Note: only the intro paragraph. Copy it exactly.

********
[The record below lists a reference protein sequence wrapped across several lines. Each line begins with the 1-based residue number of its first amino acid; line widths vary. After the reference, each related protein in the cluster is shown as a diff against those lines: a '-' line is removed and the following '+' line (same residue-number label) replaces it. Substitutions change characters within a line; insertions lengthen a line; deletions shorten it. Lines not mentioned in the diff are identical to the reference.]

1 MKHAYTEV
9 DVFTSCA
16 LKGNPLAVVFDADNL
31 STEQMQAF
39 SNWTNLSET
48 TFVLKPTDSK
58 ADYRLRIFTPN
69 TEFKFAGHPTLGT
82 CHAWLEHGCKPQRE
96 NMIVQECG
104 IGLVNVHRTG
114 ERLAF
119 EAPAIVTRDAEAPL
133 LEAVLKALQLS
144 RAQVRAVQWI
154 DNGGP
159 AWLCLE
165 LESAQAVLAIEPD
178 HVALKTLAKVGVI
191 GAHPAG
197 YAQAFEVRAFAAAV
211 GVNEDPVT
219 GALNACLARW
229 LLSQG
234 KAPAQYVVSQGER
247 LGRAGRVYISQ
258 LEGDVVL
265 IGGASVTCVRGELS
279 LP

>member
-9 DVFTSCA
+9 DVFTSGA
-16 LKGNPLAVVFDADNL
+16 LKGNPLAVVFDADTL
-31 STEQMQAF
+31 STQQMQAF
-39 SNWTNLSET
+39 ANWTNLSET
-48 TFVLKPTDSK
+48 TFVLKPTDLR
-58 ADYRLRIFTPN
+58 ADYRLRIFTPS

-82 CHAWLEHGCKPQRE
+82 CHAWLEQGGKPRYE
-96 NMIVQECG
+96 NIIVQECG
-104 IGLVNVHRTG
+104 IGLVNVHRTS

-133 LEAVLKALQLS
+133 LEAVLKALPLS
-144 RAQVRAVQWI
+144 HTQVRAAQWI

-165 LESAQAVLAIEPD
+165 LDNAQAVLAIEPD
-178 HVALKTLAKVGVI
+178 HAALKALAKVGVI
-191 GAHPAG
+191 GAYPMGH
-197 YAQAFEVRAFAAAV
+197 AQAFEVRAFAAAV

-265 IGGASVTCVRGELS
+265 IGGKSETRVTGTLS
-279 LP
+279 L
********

[The record below lists a reference protein sequence wrapped across several lines. Each line begins with the 1-based residue number of its first amino acid; line widths vary. After the reference, each related protein in the cluster is shown as a diff against those lines: a '-' line is removed and the following '+' line (same residue-number label) replaces it. Substitutions change characters within a line; insertions lengthen a line; deletions shorten it. Lines not mentioned in the diff are identical to the reference.]